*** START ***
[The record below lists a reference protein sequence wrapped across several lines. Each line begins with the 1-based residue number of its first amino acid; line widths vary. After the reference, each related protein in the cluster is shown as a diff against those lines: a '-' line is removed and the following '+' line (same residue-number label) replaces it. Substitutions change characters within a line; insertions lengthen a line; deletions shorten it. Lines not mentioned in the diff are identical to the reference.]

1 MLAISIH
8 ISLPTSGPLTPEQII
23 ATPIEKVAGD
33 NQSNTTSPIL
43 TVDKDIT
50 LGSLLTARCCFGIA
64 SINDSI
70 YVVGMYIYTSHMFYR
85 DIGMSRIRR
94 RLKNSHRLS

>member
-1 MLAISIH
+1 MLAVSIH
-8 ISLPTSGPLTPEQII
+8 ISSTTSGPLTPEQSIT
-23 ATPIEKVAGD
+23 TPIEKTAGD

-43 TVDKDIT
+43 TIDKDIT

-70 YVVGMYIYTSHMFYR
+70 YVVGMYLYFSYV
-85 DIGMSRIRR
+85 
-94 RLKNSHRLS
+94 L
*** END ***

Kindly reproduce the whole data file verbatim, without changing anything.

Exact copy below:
[The record below lists a reference protein sequence wrapped across several lines. Each line begins with the 1-based residue number of its first amino acid; line widths vary. After the reference, each related protein in the cluster is shown as a diff against those lines: a '-' line is removed and the following '+' line (same residue-number label) replaces it. Substitutions change characters within a line; insertions lengthen a line; deletions shorten it. Lines not mentioned in the diff are identical to the reference.]

1 MLAISIH
8 ISLPTSGPLTPEQII
23 ATPIEKVAGD
33 NQSNTTSPIL
43 TVDKDIT
50 LGSLLTARCCFGIA
64 SINDSI
70 YVVGMYIYTSHMFYR
85 DIGMSRIRR
94 RLKNSHRLS

>member
-1 MLAISIH
+1 MLAVSIH
-8 ISLPTSGPLTPEQII
+8 ISSTTSGPLTPEQSIT
-23 ATPIEKVAGD
+23 TPIEKTAGD

-43 TVDKDIT
+43 TIDKDIT

-70 YVVGMYIYTSHMFYR
+70 YVVGMYLYFSYV
-85 DIGMSRIRR
+85 
-94 RLKNSHRLS
+94 L